LncRNA

Figure 7. LncRNA LOC100129620 regulates osteosarcoma-induced angiogenesis. (A) Cell scratch assay to detect the migration ability of HUVECs treated with cell culture supernatant from U2OS cells with LOC100129620 overexpression or knockdown. (B) Cell scratch assay to detect the migration ability of HUVECs treated with cell culture supernatant isolated from MG63 cells with LOC100129620 overexpression or knockdown. (C) Transwell assay to detect the invasion ability of HUVECs treated with cell culture supernatant isolated from U2OS cells with LOC100129620 overexpression or knockdown. (D) Quantitative analysis of the Transwell assay results of HUVECs treated with cell culture supernatant isolated from U2OS cells with LOC100129620 overexpression or knockdown. (E) Transwell assay to detect the invasion ability of HUVECs treated with cell culture supernatant isolated from MG63 cells with LOC100129620 overexpression or knockdown. (F) Quantitative analysis of the Transwell assay results of HUVECs treated with cell culture supernatant isolated from MG63 cells with LOC100129620 overexpression or knockdown. Statistical analysis was conducted using Student’s t-test. (G) Immunofluorescence analysis to detect the expression of VEGF in xenograft tumor. (H) Immunofluorescence analysis to detect the expression of CD34 in xenograft tumor. Values are means ± SD. **P < 0.01, pLVX-Vector group compared with pLVX-LOC100129620 group; ##P < 0.01, pLKO.1-Vector group compared with pLKO.1-sh1 and pLKO.1-sh2 groups.

LncRNA LOC100129620 regulates osteosarcoma-associated macrophage polarization

Tumor-associated macrophages (TAMs) play an important role in the tumor microenvironment. Two subtypes that can polarize each other exist: the M1 type (classically activated macrophages) and the M2 type (alternatively activated macrophages). M1 type TAMs play a role in inhibiting tumor growth, while M2 type TAMs promote and support the occurrence and development of tumors. In a specific tumor microenvironment, M2 type TAMs occupy a dominant position and promote tumor development. The Transwell assay results show that overexpression of LOC100129620 could increase the stimulatory effect of U2OS cells on the invasion of RAW264.7 cells, while knockdown of LOC100129620 could reduce the stimulatory effect of RAW264.7 cells on the invasion of endothelial cells (Figure 8A, 8B). Similar results were obtained in MG63 cells (Figure 8C, 8D). Overexpression of LOC100129620 in U2OS cells promoted the expression of CD206, which is an important marker for M2 type TAMs in RAW264.7 cells; however, LOC100129620 knockdown in U2OS inhibited the expression of CD206 in RAW264.7 cells (Figure 8E). Similar results were obtained in MG63 cells (Figure 8F). LOC100129620 overexpression promoted IL-10 expression in osteosarcoma cells, and LOC100129620 knockdown inhibited IL-10 expression in osteosarcoma cells (Figure 8G, 8H). To extend our in vitro observations, we investigated whether LOC100129620 could regulate the infiltration and M2 polarization of macrophages, and thus facilitate osteosarcoma cell growth, in vivo. Flow cytometry analysis showed that LOC100129620 overexpression promoted the infiltration and M2 polarization of macrophages in osteosarcoma tumor tissue, and LOC100129620 knockdown reduced the infiltration and M2 polarization of macrophages in osteosarcoma tumor tissue (Figure 8I, 8J).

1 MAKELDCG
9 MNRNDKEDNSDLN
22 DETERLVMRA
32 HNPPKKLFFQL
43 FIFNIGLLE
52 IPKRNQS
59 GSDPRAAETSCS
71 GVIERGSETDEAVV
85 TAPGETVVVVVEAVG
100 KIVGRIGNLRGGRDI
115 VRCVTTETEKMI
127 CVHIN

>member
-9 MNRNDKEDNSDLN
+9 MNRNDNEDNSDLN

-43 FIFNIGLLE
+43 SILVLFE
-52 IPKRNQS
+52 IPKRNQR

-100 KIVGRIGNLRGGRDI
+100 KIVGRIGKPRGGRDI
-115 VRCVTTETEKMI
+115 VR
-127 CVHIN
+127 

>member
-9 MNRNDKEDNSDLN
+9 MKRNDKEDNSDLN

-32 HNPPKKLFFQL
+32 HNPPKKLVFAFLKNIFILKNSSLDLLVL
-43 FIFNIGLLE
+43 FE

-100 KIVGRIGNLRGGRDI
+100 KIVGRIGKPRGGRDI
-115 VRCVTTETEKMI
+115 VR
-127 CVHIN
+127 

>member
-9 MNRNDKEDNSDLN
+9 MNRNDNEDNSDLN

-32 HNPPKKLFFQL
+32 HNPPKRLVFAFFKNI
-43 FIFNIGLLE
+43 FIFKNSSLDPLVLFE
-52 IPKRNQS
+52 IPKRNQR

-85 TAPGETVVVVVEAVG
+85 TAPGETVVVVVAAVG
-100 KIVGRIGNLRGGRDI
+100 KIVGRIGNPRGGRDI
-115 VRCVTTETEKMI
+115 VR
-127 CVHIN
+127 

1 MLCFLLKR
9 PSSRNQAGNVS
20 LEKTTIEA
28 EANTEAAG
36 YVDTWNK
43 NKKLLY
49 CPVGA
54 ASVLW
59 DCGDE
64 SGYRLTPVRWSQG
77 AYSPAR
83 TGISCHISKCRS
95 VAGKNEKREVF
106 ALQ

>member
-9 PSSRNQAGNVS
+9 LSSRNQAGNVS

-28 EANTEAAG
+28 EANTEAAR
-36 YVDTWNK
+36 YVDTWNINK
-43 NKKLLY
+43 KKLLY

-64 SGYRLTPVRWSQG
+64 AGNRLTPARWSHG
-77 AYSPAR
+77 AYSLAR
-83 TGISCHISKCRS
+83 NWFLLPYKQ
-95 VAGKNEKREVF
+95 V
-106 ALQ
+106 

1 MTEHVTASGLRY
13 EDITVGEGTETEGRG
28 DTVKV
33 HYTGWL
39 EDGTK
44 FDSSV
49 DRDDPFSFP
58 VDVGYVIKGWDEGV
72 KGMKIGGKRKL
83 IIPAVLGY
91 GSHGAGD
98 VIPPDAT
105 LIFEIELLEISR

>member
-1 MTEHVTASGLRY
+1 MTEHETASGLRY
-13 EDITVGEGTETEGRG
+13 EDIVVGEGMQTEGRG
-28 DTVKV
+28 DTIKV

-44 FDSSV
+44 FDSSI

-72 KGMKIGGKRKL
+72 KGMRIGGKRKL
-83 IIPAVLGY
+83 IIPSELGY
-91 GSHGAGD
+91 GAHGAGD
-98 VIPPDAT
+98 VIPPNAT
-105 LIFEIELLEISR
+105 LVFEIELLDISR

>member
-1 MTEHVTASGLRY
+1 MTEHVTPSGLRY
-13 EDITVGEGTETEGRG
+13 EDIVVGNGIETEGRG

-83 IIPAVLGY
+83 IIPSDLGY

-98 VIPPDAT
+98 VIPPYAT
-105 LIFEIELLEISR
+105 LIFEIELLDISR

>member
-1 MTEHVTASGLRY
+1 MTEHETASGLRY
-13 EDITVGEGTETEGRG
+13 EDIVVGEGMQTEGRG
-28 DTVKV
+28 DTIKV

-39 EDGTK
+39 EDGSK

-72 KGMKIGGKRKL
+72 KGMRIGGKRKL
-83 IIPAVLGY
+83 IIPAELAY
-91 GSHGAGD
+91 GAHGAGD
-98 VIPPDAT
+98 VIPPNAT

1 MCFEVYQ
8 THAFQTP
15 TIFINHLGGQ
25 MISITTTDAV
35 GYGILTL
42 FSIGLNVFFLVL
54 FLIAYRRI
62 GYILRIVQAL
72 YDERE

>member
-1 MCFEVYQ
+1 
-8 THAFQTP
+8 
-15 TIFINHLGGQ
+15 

LncRNA